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Toray and Daimler have agreed to establish a joint venture for manufacturing and marketing of carbon fibre reinforced plastics(CFRP) automobile parts.
Under the Joint Development Agreement signed in March last year, Toray, in addition to developing optimal carbon fibre intermediate materials for CFRP, has been working on design and moulding processes, with Daimler taking responsibility for designing parts and developing technologies for joining of the parts. The companies say that they have succeeded in developing an innovative technology for mass-production of CFRP parts with a significantly shorter moulding cycle.
The partners plan to start supplying mass-produced CFRP parts utilizing Short Cycle Resin Transfer Molding (RTM), the CFRP moulding process technology developed by Toray for Daimlers Mercedes-Benz passenger vehicles to be launched in 2012.
Lightweight construction is an integral part of Daimlers strategy towards sustainable mobility. The company has set a development goal of reducing the body-in-white weight by up to 10% compared with the preceding model for all Mercedes-Benz vehicles with the aim of further improving fuel efficiency and reducing exhaust gas emissions. In order to achieve this goal, Daimler has been forcing developments of technologies based on the principle of allocating the right material in the right place. As part of this move, the company plans to actively adopt CFRP parts and increase the number of models using such parts.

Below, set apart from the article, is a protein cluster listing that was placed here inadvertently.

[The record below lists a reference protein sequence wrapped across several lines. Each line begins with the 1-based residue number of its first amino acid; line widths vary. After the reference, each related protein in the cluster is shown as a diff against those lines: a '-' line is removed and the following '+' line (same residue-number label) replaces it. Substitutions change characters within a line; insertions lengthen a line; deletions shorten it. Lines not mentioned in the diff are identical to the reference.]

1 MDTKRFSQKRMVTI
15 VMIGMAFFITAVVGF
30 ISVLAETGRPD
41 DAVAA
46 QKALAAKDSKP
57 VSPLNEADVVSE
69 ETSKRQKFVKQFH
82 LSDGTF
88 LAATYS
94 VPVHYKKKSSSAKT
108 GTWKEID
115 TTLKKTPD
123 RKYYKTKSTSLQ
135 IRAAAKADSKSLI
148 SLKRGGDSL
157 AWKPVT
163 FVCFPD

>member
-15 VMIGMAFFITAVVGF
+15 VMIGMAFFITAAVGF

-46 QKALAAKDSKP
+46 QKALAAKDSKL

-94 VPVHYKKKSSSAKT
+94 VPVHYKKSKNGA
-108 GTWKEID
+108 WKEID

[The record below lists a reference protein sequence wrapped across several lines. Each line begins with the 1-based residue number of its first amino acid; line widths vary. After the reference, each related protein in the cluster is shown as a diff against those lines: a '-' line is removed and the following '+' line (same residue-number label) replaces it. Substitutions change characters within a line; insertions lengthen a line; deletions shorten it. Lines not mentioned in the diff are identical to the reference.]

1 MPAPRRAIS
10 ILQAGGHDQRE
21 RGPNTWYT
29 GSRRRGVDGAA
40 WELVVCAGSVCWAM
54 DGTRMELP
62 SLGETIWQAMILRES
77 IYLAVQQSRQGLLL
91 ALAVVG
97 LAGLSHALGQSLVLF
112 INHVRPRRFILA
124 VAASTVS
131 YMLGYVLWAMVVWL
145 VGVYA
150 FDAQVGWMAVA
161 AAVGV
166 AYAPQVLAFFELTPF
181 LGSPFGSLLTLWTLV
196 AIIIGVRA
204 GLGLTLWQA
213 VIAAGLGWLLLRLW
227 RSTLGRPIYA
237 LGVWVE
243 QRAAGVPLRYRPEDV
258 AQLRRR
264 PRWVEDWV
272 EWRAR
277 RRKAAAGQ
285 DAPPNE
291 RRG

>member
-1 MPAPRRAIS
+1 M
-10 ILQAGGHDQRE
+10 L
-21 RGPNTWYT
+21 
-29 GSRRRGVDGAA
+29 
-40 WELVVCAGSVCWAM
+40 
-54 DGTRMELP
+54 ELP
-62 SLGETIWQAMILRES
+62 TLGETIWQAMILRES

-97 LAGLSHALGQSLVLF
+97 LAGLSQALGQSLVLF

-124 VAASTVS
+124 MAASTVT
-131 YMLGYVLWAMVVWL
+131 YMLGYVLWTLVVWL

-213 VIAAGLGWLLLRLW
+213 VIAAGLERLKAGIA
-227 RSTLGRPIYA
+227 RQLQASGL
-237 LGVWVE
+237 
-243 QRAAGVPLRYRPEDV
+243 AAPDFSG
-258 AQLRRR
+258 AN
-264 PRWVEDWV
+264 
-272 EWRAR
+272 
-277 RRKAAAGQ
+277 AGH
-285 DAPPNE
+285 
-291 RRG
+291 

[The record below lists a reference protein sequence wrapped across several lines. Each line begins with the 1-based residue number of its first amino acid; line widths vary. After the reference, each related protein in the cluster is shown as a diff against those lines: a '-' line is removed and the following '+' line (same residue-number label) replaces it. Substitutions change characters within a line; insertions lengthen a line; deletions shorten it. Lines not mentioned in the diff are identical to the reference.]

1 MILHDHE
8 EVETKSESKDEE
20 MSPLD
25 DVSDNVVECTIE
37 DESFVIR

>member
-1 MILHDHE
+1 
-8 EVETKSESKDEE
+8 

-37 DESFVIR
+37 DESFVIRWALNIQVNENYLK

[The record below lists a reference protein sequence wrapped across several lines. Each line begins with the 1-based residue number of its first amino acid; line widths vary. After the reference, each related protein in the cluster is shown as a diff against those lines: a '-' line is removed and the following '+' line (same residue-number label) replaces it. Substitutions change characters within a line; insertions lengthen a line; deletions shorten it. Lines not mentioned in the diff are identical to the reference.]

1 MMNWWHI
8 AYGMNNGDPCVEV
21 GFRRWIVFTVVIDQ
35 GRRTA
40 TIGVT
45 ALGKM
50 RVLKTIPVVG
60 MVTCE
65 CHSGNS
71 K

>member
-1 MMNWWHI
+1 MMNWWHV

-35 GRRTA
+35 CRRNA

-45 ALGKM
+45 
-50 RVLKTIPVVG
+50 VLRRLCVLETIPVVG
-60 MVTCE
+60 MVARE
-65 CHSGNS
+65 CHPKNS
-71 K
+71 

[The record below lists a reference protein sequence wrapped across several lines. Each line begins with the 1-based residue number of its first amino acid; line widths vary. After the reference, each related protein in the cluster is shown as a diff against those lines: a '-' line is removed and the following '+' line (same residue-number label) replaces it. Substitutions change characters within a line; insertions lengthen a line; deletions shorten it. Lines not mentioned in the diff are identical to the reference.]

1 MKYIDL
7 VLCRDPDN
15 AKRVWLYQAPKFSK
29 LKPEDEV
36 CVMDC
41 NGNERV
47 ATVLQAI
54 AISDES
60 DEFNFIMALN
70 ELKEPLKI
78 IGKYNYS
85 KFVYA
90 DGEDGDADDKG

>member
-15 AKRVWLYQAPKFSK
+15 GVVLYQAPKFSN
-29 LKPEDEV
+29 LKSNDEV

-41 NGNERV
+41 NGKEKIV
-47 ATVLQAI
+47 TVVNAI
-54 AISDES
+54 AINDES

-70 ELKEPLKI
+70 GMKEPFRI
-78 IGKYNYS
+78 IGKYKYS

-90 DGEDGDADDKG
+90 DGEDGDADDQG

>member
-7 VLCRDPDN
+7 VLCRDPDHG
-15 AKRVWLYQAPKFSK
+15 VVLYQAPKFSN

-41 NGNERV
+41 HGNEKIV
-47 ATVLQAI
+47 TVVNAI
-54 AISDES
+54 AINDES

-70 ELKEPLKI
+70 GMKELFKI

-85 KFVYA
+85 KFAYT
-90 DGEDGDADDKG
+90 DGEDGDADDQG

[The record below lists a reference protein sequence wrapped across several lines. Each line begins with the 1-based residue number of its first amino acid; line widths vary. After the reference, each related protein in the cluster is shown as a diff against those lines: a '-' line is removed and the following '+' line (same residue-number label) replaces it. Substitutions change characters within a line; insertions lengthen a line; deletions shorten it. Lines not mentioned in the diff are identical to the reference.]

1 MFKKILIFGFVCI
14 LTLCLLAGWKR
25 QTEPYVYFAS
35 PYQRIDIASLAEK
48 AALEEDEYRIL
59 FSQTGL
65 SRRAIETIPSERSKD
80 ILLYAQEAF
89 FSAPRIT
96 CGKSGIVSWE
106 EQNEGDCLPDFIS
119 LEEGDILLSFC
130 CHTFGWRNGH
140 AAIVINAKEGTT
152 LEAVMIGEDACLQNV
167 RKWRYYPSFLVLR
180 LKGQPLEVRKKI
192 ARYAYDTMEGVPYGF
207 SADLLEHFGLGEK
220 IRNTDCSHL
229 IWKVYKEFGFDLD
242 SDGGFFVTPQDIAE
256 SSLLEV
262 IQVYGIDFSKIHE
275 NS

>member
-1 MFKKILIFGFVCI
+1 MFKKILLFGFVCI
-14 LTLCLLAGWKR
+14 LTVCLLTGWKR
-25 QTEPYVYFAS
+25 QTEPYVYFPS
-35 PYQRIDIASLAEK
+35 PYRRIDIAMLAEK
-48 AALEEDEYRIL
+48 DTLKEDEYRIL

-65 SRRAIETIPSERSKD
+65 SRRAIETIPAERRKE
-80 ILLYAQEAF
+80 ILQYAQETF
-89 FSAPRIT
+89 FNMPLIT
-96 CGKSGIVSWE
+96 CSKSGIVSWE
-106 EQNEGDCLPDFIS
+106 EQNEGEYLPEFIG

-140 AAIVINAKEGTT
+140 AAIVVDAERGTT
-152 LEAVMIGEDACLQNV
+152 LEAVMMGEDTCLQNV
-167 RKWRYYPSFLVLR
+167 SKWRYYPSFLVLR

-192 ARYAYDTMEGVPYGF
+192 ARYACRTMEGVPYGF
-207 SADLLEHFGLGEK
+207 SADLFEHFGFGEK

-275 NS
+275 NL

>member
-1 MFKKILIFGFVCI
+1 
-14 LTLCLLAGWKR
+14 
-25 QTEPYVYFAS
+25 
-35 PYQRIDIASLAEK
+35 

Reducing the vehicle weight for boosting fuel efficiency is an important issue in the automobile industry. The move towards adoption of carbon fibre is expected to soon gain momentum as a solution for significantly reducing the automobile body weight. This weight-saving initiative by Toray and Daimler would partially offset any increase in weight caused by additional safety and comfort features or new technologies used in alternative drive systems. Furthermore they say that CFRP parts contribute to an increased stiffness of the vehicle body, thereby further increasing the crash integrity of the passenger cell.
The two companies intend to continue promoting their joint development to establish an overwhelmingly cost competitive mass production technology. The joint venture will manufacture and market CFRP parts to further promote the adoption of carbon fibre composite materials in the automotive field even beyond the current applications in e.g. sport cars.
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